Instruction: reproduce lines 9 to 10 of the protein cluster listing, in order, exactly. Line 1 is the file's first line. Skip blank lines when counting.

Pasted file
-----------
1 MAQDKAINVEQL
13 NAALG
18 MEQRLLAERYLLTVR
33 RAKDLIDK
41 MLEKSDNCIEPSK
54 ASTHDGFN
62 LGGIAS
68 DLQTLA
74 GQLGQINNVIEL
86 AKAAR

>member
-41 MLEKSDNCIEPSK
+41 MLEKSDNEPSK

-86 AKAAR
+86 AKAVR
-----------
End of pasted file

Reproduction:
74 GQLGQINNVIEL
86 AKAAR